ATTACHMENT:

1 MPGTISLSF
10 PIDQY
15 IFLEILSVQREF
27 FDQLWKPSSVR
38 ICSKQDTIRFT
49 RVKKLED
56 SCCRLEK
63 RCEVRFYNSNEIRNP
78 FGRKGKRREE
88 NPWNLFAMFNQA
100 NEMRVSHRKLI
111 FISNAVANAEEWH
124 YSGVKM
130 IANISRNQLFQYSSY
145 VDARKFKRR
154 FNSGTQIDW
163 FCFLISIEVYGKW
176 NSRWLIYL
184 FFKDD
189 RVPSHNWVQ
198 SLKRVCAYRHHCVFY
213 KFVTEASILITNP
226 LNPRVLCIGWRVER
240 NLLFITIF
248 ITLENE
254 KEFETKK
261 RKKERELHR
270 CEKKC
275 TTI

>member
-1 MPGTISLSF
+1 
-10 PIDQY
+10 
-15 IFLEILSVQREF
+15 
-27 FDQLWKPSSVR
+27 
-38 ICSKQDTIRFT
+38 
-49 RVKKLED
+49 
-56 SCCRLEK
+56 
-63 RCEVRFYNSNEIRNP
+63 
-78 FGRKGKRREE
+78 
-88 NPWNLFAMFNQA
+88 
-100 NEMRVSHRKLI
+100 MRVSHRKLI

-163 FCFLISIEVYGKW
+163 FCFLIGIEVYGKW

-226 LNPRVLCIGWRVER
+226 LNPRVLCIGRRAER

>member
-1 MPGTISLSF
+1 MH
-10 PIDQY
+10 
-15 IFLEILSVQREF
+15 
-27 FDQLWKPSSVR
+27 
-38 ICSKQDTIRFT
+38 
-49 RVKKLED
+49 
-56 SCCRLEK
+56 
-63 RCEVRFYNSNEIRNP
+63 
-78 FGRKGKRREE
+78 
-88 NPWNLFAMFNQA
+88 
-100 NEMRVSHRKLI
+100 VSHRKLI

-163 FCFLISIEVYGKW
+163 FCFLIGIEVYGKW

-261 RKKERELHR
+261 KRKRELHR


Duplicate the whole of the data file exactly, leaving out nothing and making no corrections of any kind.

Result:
1 MPGTISLSF
10 PIDQY
15 IFLEILSVQREF
27 FDQLWKPSSVR
38 ICSKQDTIRFT
49 RVKKLED
56 SCCRLEK
63 RCEVRFYNSNEIRNP
78 FGRKGKRREE
88 NPWNLFAMFNQA
100 NEMRVSHRKLI
111 FISNAVANAEEWH
124 YSGVKM
130 IANISRNQLFQYSSY
145 VDARKFKRR
154 FNSGTQIDW
163 FCFLISIEVYGKW
176 NSRWLIYL
184 FFKDD
189 RVPSHNWVQ
198 SLKRVCAYRHHCVFY
213 KFVTEASILITNP
226 LNPRVLCIGWRVER
240 NLLFITIF
248 ITLENE
254 KEFETKK
261 RKKERELHR
270 CEKKC
275 TTI

>member
-1 MPGTISLSF
+1 
-10 PIDQY
+10 
-15 IFLEILSVQREF
+15 
-27 FDQLWKPSSVR
+27 
-38 ICSKQDTIRFT
+38 
-49 RVKKLED
+49 
-56 SCCRLEK
+56 
-63 RCEVRFYNSNEIRNP
+63 
-78 FGRKGKRREE
+78 
-88 NPWNLFAMFNQA
+88 
-100 NEMRVSHRKLI
+100 MRVSHRKLI

-163 FCFLISIEVYGKW
+163 FCFLIGIEVYGKW

-226 LNPRVLCIGWRVER
+226 LNPRVLCIGRRAER

>member
-1 MPGTISLSF
+1 MH
-10 PIDQY
+10 
-15 IFLEILSVQREF
+15 
-27 FDQLWKPSSVR
+27 
-38 ICSKQDTIRFT
+38 
-49 RVKKLED
+49 
-56 SCCRLEK
+56 
-63 RCEVRFYNSNEIRNP
+63 
-78 FGRKGKRREE
+78 
-88 NPWNLFAMFNQA
+88 
-100 NEMRVSHRKLI
+100 VSHRKLI

-163 FCFLISIEVYGKW
+163 FCFLIGIEVYGKW

-261 RKKERELHR
+261 KRKRELHR